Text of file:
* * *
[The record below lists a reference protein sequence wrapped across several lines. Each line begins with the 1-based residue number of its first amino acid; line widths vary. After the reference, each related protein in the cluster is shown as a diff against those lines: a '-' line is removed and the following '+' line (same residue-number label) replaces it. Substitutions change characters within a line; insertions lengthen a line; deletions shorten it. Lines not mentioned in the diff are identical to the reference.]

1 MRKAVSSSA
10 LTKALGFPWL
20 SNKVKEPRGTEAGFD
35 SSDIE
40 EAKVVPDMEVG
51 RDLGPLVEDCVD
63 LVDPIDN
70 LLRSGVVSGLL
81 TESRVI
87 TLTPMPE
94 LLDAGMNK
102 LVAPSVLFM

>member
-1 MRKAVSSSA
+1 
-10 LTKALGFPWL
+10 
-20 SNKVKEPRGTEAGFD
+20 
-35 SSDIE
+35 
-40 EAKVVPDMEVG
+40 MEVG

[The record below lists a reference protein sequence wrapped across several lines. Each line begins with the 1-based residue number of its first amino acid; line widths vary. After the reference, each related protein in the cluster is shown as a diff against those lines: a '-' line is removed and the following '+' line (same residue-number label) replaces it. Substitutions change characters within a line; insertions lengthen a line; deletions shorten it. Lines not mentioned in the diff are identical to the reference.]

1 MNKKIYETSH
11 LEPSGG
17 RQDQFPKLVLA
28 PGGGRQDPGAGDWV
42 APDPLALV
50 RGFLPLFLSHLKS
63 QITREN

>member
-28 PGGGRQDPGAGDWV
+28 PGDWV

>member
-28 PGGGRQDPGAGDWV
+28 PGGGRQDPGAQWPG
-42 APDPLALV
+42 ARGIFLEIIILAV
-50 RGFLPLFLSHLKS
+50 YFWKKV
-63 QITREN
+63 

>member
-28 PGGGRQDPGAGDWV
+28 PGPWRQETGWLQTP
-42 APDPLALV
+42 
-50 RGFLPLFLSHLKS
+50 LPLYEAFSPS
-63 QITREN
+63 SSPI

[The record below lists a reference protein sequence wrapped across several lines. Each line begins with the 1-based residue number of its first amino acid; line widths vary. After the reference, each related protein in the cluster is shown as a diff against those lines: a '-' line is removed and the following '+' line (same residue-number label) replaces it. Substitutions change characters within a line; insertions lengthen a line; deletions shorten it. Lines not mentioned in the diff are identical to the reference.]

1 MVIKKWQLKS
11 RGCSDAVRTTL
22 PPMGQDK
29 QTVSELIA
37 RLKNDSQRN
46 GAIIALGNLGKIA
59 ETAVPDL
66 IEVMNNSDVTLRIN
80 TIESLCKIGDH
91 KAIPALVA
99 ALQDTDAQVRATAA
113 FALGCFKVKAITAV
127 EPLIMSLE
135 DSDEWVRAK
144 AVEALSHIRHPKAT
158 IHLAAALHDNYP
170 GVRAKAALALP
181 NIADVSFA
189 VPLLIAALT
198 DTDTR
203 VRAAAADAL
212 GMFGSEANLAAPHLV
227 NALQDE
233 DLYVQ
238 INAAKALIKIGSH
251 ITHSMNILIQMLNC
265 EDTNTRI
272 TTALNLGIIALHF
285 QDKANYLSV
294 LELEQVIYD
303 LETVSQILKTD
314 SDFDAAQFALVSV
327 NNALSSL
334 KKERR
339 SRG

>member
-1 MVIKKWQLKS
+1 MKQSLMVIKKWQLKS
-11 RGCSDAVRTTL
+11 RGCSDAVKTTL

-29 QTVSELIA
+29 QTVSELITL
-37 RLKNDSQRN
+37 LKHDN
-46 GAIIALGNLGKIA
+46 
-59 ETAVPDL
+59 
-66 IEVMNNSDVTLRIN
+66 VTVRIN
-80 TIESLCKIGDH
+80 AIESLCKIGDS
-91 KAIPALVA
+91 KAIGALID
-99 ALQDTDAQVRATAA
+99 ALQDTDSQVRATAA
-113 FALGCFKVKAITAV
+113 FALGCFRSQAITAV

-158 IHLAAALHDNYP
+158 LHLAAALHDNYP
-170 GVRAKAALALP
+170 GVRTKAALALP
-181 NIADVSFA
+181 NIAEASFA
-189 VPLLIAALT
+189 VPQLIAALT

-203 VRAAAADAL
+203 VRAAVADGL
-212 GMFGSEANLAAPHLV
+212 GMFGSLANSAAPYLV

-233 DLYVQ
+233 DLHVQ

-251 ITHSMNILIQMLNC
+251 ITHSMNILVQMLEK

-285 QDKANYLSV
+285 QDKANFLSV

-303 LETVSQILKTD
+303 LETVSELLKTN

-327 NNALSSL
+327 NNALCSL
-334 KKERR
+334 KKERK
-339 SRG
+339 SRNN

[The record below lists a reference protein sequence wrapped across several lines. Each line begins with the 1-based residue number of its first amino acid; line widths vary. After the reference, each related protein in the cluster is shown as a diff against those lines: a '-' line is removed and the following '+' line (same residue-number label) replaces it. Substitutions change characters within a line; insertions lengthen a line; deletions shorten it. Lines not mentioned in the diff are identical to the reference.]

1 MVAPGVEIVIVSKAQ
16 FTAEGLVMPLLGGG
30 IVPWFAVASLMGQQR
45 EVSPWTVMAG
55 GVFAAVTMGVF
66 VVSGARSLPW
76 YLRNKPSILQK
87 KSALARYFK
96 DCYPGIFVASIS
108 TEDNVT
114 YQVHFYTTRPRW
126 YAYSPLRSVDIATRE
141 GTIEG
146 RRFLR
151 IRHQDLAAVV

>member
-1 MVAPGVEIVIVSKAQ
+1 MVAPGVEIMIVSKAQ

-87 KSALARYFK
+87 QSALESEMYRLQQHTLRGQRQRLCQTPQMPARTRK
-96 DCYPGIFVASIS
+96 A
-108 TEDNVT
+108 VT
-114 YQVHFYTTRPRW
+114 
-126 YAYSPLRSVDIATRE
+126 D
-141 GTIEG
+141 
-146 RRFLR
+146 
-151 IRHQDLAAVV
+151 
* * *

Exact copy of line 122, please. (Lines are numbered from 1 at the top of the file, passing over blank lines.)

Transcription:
+203 VRAAVADGL